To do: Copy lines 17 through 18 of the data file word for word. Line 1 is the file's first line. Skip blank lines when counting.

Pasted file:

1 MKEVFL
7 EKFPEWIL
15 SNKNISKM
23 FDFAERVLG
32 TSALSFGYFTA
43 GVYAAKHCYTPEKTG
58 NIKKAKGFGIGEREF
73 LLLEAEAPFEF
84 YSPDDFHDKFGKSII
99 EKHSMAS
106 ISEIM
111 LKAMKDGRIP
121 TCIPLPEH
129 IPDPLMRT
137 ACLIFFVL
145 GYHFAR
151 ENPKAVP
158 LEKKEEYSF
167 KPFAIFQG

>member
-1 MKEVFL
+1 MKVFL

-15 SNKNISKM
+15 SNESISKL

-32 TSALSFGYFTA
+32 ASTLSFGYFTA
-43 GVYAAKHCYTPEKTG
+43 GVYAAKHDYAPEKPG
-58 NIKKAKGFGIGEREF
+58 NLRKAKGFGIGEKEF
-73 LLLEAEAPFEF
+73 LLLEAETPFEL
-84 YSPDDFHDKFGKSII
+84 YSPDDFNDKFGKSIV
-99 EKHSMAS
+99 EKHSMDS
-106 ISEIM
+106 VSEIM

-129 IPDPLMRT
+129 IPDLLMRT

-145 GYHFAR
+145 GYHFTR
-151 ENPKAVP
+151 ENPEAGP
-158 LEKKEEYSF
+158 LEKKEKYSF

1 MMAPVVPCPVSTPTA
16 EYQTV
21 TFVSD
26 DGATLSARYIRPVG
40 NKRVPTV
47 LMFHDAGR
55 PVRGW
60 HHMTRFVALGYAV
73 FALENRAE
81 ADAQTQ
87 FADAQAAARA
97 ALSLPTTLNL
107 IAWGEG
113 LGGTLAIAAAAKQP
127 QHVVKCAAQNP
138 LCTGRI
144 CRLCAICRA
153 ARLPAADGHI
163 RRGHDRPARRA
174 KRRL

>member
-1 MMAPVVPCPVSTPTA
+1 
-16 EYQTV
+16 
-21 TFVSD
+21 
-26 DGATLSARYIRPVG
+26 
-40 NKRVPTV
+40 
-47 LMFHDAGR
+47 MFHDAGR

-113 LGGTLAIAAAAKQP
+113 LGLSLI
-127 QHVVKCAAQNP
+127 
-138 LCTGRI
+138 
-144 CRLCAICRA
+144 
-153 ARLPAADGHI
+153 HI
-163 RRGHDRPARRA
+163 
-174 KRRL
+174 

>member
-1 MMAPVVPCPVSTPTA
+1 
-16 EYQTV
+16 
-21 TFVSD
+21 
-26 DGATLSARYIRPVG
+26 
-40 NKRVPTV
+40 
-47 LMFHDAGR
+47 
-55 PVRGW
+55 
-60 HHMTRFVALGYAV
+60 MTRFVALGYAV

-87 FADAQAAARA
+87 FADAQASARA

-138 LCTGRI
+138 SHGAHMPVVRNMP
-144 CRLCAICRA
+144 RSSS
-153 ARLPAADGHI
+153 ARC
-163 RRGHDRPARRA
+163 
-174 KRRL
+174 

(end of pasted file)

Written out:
151 ENPKAVP
158 LEKKEEYSF